Justin Wahlstrom, MD
Mechanisms of Chemotherapy Resistance in Childhood T-ALL
Acute leukemia is the most common type of childhood cancer. T-cell acute lymphoblastic leukemia (T-ALL) is a type of childhood leukemia, and in up to 25% of these patients, they cannot be cured with standard chemotherapy. The reasons for this are unclear, but are thought to involve the manner in which biochemical signals activate and deactivate certain proteins that cause cell death. In T-ALL, these biochemical signals are altered. We are testing whether two biochemical signaling pathways (RAS and PI3K) are more active in T-ALL patients who do not respond well to standard chemotherapy. We are also testing the ways in which these signals change in response to chemotherapy. Our proposal aims:
1) To determine whether hyperactive biochemical signaling and decreased levels of cell death proteins are found in chemotherapy-resistant T-ALL cells, and 2) To determine whether a newer class of drugs that inhibits this signaling can restore the activity of cell death proteins, and overcome resistance to conventional chemotherapy.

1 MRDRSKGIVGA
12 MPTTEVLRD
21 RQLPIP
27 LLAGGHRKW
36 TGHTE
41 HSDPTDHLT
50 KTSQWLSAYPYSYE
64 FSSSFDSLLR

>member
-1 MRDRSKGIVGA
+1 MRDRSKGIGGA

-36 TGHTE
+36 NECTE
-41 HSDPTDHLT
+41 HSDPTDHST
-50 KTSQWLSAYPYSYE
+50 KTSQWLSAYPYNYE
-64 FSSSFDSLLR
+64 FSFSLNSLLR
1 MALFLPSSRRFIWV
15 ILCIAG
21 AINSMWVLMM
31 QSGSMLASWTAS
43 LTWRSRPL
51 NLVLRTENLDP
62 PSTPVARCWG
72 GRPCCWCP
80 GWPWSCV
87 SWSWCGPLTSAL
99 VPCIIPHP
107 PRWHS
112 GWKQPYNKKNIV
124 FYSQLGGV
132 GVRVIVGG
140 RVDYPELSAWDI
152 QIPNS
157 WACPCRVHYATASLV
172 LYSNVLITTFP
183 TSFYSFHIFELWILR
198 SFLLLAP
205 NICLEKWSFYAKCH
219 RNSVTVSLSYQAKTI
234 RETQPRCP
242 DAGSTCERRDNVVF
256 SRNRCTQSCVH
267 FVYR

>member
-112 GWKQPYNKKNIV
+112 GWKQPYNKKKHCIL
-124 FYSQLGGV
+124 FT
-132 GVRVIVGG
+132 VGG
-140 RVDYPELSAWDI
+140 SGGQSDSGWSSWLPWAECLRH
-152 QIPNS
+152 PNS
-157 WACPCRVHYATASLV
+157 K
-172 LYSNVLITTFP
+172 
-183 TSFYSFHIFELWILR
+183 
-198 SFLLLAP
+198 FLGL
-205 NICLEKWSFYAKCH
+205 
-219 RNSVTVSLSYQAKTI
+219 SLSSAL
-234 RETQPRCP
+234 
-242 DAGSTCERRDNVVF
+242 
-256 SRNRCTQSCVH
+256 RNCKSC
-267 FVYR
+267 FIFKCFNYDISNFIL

We predict that higher RAS and PI3K signaling activities in chemotherapy-resistant T-ALL patients cause a decreased ability of chemotherapy to activate the cell death proteins needed to kill the cancer cell. We also predict that we might be able to use newer, non-chemotherapy drugs in combination with standard chemotherapy in order to inhibit these hyperactive signals, and that this will make these cells easier to kill. If this is true, then we will be able to target these hyperactive signals in order to more effectively treat pediatric T-ALL, which will result in better cure rates for this disease.
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